<!– /11440465/Dna_Article_Middle_300x250_BTF –>National Security Advisors of India and China will meet next week to discuss measures to improve bilateral ties which are strained by differences over a host of issues including India’s admission into NSG and Beijing’s attempts to block UN ban on JeM Chief Masood Azhar.National Security Advisor Ajit Doval and his Chinese counterpart Yang Jiechi will meet in Hyderabad in November first week for informal dialogue on the state of bilateral relations, specially the irritants bedevilling the development of ties, officials said.Besides blocking India’s admission into the Nuclear Suppliers Group (NSG), China had put a second technical hold on India’s move to bring about a UN ban on Azhar. Also India has been protesting over the US $46 billion China-Pakistan Economic Corridor (CPEC) which is being laid through the Pakistan-occupied Kashmir (PoK).While India is concerned over the Pakistan factor creeping into India-China relations making the bilateral ties more complex, China too is airing its apprehensions over the movement to boycott Chinese goods in India as well the visit of US Ambassador to New Delhi, Richard Verma, to Arunachal Pradesh, which it considers as Southern Tibet and India’s permission to allow the Dalai Lama to visit the area.Chinese officials say Beijing is apprehensive about India moving closer to US and Japan broadening its strategic and defence ties with both the countries.Doval and Yang who are the designated Special Representatives of the India-China boundary talks, also periodically meet to discuss the whole gamut of the Sino-Indian relations.Yang was the former foreign minister of China before he was elevated to the rank of State Councillor of the ruling Communist Party of China (CPC) after President Xi Jinping took over power in 2013. In Chinese power structure, State Councillor is more powerful than the Foreign Minister on foreign policy issues.Both Doval and Yang have been meeting regularly to discuss the problems affecting the bilateral relations. Officials say that the Hyderabad meeting is not Special Representatives dialogue on border but an informal consultation in which all issues including those relating to the borders may figure.Their meeting is set to take place in the backdrop of the just concluded plenary meeting of the ruling Communist Party of China (CPC) which conferred the status of “core leader” on Xi, broadening his power base both in the party and military.On India’s admission into the NSG, both sides held in-depth talks over the issue. India has been pressing China to relent on its opposition saying that vast majority of the 48 member group back New Delhi s case.China, which is opposing India’s membership on the ground that India is not a signatory to Nuclear Non-Proliferation Treaty (NPT), says the group need to work out a proposal on the accession on all the non-NPT countries meaning Pakistan’s admission too.After talks with India, Chinese officials also held talks with Pakistan on the same issue.On the issue of ban on Azhar, China has not reacted to Pakistan’s reported move to freeze his bank accounts and keeping him under house arrest. Beijing’s technical hold in the UN on Azhar s ban issue is due to expire in December.Doval and Yang were expected to touch on these issues as well as India’s concerns over the ballooning trade deficit which according to Chinese officials touched over US $51 billion last year in little over US $70 billion trade between the two countries.China has been promising to step up investments in India besides opening up markets for Indian IT and Pharmaceuticals.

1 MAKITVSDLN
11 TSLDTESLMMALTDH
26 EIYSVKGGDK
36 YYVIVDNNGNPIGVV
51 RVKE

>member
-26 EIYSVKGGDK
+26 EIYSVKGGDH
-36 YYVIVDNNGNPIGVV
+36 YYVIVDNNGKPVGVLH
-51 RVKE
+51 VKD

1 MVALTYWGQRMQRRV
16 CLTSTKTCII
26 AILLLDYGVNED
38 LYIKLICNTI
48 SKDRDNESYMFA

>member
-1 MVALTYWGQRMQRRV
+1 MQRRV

Aung San Suu Kyi hails Indo-Myanmar friendship; invokes Gandhiji, Nehru as inspiration

<!– /11440465/Dna_Article_Middle_300x250_BTF –>Hailing India’s diversity and pluralism, Myanmar’s iconic leader Aung San Suu Kyi on Wednesday invoked Mahatma Gandhi and Jawaharlal Nehru, saying people of her country drew huge inspiration from the two Indian greats in their yearning for democracy. Suu Kyi, who led her National League for Democracy to wrest power from the military junta in a historic election earlier this year, said the new government wants to significantly deepen engagement and expand existing cooperation with India, asserting that the intention is to “depend on each other”.”In our struggle for democracy, we have been helped greatly by the thoughts of Mahatma Gandhi and Jawaharlal Nehru. The two great leaders of Indian Independence movement have inspired with their vision and with their belief,” Suu Kyi said in her press statement in presence of Prime Minister Narendra Modi.Modi held extensive talks with her covering entire expanse of bilateral ties, signalling the importance she holds in Myanmar’s polity and government though she is the State Councillor and Foreign Minister.Describing her visit here as “happy and extremely fulfilling”, Suu Kyi said the visit has confirmed the “long-standing friendship and trust” that exist between the two countries. She said “very very” wide range of subjects were covered in her talks with Modi.”It is our intention to engage more closely together, to depend on each other,” she said. Her comments were seen as allaying apprehension here that Myanmar was getting close to China which has been increasing its footprint in that country and making huge investments in several major projects there.”We as a nation struggling to make democratic culture take root in our country, we believe India will be able to help us. We are going to be cooperating in areas of construction, energy, culture and education,” she said.Referring to her meeting with top business leaders, Suu Kyi said she urged them to invest in “trust” so that trade can flourish. “We have much to do. We are behind India in the field of development and in the field of politics. But we are confident that we will be able to make up for the lost time,” she said.Observing that Myanmar was much ahead of many other countries in South Asia a few decades ago, she said, “Things change, life changes unexpectedly but with good friends and with commitment and endeavour on our side, we are confident of making up.” Suu Kyi said her aim now was to bring peace and stability to Myanmar and to the region and beyond. “We have been trying to bring peace to our country for decades. We hope that time has come for us to be able to say we have made the breakthrough and we are now firmly set on the path to a union, that will be a union which will be just to people. For this too we look up to India with its experience of federalism, to teach us how we bring all our people into the process and to be part of our search for peace, stability and enduring federalism,” she said.Talking about India’s spiritual resources, she said the country’s pluralism and federal structure were inspiration to Myanmar. “We always admired India as the greatest democracy in the world and for being able to maintain the system despite many challenges that have raised their heads since Independence,” she said.